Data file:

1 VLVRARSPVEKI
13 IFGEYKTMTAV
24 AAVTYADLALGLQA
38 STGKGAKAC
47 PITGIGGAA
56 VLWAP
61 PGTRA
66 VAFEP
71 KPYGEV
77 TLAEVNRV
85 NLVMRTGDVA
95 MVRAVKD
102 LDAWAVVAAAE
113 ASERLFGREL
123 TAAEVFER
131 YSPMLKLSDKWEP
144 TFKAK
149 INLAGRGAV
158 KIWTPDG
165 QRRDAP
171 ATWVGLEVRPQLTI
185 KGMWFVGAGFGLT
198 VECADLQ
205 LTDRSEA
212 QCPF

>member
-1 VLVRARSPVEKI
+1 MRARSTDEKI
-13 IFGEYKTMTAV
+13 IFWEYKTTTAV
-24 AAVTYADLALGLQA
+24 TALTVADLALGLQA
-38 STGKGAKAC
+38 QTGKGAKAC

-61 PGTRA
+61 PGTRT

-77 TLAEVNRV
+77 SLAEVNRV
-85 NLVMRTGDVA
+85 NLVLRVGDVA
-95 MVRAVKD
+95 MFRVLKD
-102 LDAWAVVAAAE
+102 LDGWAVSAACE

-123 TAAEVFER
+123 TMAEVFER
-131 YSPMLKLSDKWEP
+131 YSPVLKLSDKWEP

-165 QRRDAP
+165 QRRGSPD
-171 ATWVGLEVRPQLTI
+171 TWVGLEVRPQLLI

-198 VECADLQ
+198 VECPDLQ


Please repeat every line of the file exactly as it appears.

1 VLVRARSPVEKI
13 IFGEYKTMTAV
24 AAVTYADLALGLQA
38 STGKGAKAC
47 PITGIGGAA
56 VLWAP
61 PGTRA
66 VAFEP
71 KPYGEV
77 TLAEVNRV
85 NLVMRTGDVA
95 MVRAVKD
102 LDAWAVVAAAE
113 ASERLFGREL
123 TAAEVFER
131 YSPMLKLSDKWEP
144 TFKAK
149 INLAGRGAV
158 KIWTPDG
165 QRRDAP
171 ATWVGLEVRPQLTI
185 KGMWFVGAGFGLT
198 VECADLQ
205 LTDRSEA
212 QCPF

>member
-1 VLVRARSPVEKI
+1 MRARSTDEKI
-13 IFGEYKTMTAV
+13 IFWEYKTTTAV
-24 AAVTYADLALGLQA
+24 TALTVADLALGLQA
-38 STGKGAKAC
+38 QTGKGAKAC

-61 PGTRA
+61 PGTRT

-77 TLAEVNRV
+77 SLAEVNRV
-85 NLVMRTGDVA
+85 NLVLRVGDVA
-95 MVRAVKD
+95 MFRVLKD
-102 LDAWAVVAAAE
+102 LDGWAVSAACE

-123 TAAEVFER
+123 TMAEVFER
-131 YSPMLKLSDKWEP
+131 YSPVLKLSDKWEP

-165 QRRDAP
+165 QRRGSPD
-171 ATWVGLEVRPQLTI
+171 TWVGLEVRPQLLI

-198 VECADLQ
+198 VECPDLQ